London tourist and Nigerian businessman Frank Ogburu cried out ‘I can’t breathe’, as four police officers piled on top of him, one standing with his foot on Ogburu’s neck. Speaking from her home in Lagos, Mr Ogboru’s widow, Christy, said: “I am crushed. I put my faith in the British system to give me justice but it has failed me. Frank was not a criminal. He did not deserve to die in the street like an animal.”
Wayne Douglas, 25, died in Brixton police station after being detained in a stop and search operation. The first inquest into his death found he had been held face-down with his hands cuffed behind his back on four separate occasions. The jury at the inquest found, by an 8-1 verdict, that his death from heart-failure had been an accident, despite acknowledging that it was caused by police methods of restraint.
Roger Sylvester was a mentally ill man who died after being detained outside his home in Tottenham, London, by eight Metropolitan police officers. He fell into a coma and eventually died while being restrained on the floor of a padded room by six officers while being assessed by medical staff. In 2003, an inquest heard that Sylvester had died of brain damage and cardiac arrest, caused by difficulty breathing because of the position he was held in. A jury returned a verdict of unlawful killing in October 2003. The verdict was overturned in November 2004.
Joy Gardner, aged fourty, died after being arrested by ‘specialist’ officers from the Extradition Unit of the Met. She was gagged to death with 13 feet of tape. The inquest was adjourned till trial of officers involved, and the officers were later acquitted.
Sean Rigg was a 40-year old man who has mental health issue. He died on 21 August 2008 while in police custody at the entrance to Brixton police station, South London, England.
Christopher Alder was a former British Army paratrooper who died while in police custody, in April 1998. On arrival at the police station he was “partially dragged and partially carried,” handcuffed and unconscious, from a police van and then placed on the floor of the custody suite while officers chatted between themselves and speculated that he was faking illness. A coroner’s jury in 2000 returned a verdict that Alder was unlawfully killed and in 2002 five police officers went on trial accused of manslaughter and misconduct in public office, but were cleared on the orders of the judge. In November 2011 the government formally apologised to Alder’s family in the European Court of Human Rights, admitting that it had breached its obligations in regard to preserving life and ensuring no one is subjected to inhuman or degrading treatment. They also admitted that they had failed to carry out an effective and independent inquiry into the case.
Derek Bennett was shot dead in the street by Brixton police who alleged they were called by a member of the public; Derek was carrying a novelty lighter shaped like a gun. Inquest verdict: ‘Lawful killing’.
The father of four was shot dead by the Trident unit of the Metropolitan Police. It was concluded a lawful killing despite it being proved he was unarmed and had no gun. The media went on to demonise Duggan by using a “hard-faced” images of him, which was later found to be a cropped pictures of the Father at his daughter’s graveside.
Imagine Steve living on a farm with lots of animals
thick mud splashed, covering the dusty car in a wet spray. The sports
car pulled to a stop, unrecognizable. Only minutes before, it zoomed
down the highway, bright red paint gleaming in the afternoon sun.
than fifty miles from the heart of Manhattan, the landscape
transformed. Endless farms divided by moss covered, stacked stone
fences. Long meadows lie between rough mountains and dense forests.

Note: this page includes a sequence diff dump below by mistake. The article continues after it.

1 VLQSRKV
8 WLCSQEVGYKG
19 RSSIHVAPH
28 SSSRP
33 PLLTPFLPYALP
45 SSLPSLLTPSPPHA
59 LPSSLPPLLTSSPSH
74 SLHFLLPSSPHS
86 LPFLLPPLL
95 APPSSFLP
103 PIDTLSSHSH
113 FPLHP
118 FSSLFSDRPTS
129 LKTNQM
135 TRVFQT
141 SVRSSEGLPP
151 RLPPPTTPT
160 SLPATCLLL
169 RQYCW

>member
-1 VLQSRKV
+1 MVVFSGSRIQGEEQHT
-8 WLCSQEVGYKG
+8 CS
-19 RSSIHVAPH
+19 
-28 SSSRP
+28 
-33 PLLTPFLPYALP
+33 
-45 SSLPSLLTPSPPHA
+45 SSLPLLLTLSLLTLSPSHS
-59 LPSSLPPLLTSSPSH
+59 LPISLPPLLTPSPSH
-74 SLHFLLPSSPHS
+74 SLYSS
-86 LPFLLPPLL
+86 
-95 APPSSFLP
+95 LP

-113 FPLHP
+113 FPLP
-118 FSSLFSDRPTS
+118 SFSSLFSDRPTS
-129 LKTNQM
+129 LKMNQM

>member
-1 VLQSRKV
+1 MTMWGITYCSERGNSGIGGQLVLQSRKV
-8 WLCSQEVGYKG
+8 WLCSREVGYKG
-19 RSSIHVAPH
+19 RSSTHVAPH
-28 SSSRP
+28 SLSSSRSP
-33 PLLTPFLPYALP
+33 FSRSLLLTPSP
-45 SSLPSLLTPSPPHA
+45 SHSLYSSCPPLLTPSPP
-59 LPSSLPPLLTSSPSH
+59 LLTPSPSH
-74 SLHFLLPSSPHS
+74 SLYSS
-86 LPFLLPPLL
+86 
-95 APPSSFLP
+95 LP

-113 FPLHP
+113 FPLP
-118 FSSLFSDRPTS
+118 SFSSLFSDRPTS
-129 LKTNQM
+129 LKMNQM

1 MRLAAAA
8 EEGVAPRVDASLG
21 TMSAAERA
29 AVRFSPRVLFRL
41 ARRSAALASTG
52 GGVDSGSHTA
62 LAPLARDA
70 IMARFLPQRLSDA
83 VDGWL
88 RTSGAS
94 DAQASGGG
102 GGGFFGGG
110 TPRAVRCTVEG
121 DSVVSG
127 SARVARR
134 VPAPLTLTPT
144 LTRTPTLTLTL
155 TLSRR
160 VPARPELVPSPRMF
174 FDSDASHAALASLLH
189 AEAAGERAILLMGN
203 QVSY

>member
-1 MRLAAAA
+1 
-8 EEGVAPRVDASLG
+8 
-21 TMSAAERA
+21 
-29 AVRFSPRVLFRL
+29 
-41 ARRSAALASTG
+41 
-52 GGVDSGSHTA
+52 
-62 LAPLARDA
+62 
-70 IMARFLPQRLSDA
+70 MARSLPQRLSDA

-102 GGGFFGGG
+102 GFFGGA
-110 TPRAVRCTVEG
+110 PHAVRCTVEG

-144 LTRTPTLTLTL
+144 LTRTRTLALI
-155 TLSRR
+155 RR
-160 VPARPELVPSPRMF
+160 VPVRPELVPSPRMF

as it cooled in the afternoon sun, the red car sat outside a neat
white farmhouse with a long porch and green shutters. Nearby, there
was a flurry of feathers as a chicken the color of rust lifted off.
It hovered only feet off the ground, to thump onto the hood before
hopping off, disappearing behind the car.
dark horses came over to investigate, standing by a tall wooden
fence. Their big shaggy black heads, eyed the car, ears forward,
listening. A larger pale horse continued to chomp grass, pulling up
great clumps, and shaking it’s mane, gray tail flicking onto a
the house, a sky blue 1964 Ford pickup sat backed to a faded barn’s
open doors. Something moved inside the shadowy barn. Tony peered out
of his dusty windshield, then popped the car door open. Stepping a
leather shoe onto the dirt, he jumped back as two hound dogs came
barreling from the barn. Jumping and shoving, they were a flurry of
fur and slobber.
Andy! Heel!” Steve barked, and the dogs ran back, still dancing.
Steve stood outside the barn. His flannel and denim was a new look.
The tight t-shirt underneath, still the same old Steve. “Hope they
didn’t scratch anything.”
them, but your chicken needs a manicure.” Tony joked.
raised, Steve walked towards the car near a tan speckled chicken
pecking at a tuft of grass.
that one. A big fat red one. But, it’s cool. Should buff right out.
How much damage can a chicken do anyways?” The fluffy red chicken
reappeared at Tony’s feet, tried to take his shoelaces. Jerking his
foot away, Tony stepped back. The dogs barked at Tony’s retreat.
are you here Tony?” Steve put a hand on one of the dogs to shush
him. “I have work to do.” Whinnying, the gray horse joined the
other two. He stomped and pawed at the ground, shaking his head.
just wanted to see the farm. I hadn’t thought you would be out here
this long. I always took you for a city kid at heart.”
am a city kid. I just needed some down time.”
time is going skiing in the Catskills. Going for a hike through the
Adirondacks. This is starting a life.” Tony held out his arms to
the farm around them. Two tiny goats came hopping from the barn,
followed by an annoyed tabby.
have you know, Barnes won the pool. Said you would be out here at
least a few seasons. I put money that you would give up after three
months, maybe four…”
is Bucky?” Steve cut in.
fine. He loves the new shield. You can’t pry that thing out of his
hands. He redesigned the uniform again. More black, and guns, but he
left the white star. I keep trying to get him to ditch the red
gloves, but whatever.”
not what I meant.”
I know… He’s fine. The ugly space giant just hurt his pride more
than anything. He’s coming to visit once he’s off crutches. The
way you two heal, that should be…” He checked his watch. “Ten
minutes from now, maybe twenty.”
the gray horse trotted towards the paved road. Steve walked over to
look up the drive. Off in the distance, a motorcycle gunned it’s